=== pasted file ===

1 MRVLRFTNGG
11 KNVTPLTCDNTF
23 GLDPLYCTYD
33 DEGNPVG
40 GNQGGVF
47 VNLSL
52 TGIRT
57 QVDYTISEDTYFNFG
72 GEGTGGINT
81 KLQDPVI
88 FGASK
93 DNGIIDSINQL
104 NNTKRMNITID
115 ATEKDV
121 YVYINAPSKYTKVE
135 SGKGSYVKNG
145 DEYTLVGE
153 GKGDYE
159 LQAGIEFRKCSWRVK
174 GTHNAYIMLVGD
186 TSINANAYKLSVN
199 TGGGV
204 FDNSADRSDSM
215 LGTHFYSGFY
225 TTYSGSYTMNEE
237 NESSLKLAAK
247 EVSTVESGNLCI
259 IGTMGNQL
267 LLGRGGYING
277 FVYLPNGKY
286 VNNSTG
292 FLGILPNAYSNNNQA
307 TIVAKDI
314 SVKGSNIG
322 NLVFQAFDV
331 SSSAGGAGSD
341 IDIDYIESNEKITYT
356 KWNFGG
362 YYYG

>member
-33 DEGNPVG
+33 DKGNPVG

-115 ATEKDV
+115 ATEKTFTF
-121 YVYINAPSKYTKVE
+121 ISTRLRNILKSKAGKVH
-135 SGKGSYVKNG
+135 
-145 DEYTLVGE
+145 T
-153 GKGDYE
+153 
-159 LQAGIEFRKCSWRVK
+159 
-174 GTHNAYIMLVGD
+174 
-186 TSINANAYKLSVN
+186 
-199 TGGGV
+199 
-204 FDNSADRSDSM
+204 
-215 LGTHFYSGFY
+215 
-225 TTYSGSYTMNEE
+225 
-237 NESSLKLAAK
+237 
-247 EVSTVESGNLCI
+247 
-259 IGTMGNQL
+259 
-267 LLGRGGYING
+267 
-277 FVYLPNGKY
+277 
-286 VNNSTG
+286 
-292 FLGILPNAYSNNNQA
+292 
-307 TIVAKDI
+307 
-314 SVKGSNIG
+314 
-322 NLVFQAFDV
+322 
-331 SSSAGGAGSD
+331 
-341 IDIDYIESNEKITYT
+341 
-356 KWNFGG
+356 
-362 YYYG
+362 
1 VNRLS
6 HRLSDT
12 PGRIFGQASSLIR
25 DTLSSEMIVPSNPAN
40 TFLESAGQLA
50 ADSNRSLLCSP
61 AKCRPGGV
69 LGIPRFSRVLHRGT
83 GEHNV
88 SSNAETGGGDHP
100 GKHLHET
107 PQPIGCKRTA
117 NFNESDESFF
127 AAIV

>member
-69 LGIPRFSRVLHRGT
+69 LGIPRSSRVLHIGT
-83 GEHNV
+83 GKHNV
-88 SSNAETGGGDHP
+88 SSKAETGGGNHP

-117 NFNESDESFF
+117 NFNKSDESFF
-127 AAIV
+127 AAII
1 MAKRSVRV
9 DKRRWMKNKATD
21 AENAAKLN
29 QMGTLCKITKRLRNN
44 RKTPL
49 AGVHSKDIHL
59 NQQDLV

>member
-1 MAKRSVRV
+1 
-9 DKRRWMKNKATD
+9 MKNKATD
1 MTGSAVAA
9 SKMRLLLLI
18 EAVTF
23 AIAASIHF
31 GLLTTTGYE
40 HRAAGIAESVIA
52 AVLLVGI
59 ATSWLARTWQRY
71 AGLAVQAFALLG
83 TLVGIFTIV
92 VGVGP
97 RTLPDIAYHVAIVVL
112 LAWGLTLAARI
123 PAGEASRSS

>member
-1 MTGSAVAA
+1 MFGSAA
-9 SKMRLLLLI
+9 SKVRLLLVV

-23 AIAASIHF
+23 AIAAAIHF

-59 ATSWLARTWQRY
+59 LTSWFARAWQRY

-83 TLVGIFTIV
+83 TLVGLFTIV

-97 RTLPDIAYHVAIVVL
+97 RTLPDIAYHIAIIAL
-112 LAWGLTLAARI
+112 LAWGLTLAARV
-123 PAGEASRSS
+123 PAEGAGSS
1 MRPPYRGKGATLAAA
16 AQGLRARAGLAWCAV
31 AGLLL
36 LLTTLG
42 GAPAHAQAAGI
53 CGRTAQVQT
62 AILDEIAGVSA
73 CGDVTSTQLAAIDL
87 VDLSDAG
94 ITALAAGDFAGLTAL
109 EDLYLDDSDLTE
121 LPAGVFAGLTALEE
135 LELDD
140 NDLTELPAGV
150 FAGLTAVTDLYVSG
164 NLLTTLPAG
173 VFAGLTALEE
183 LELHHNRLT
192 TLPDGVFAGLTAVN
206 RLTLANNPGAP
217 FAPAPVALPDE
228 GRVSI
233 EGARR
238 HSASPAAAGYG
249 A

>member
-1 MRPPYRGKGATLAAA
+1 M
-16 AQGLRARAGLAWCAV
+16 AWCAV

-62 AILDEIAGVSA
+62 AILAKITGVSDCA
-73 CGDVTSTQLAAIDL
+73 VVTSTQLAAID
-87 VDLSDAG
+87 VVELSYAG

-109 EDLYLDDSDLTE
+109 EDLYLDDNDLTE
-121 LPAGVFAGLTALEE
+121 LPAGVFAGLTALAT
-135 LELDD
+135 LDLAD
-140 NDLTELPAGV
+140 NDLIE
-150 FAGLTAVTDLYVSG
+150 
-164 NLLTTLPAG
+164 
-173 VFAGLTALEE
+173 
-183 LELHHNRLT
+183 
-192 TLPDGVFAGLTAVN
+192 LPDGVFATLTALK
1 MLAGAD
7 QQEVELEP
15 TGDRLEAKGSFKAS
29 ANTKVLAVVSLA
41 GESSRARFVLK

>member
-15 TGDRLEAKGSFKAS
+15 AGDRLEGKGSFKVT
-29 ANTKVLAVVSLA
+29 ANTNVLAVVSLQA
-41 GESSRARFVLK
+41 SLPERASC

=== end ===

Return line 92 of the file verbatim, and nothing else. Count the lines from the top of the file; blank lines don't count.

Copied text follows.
+356 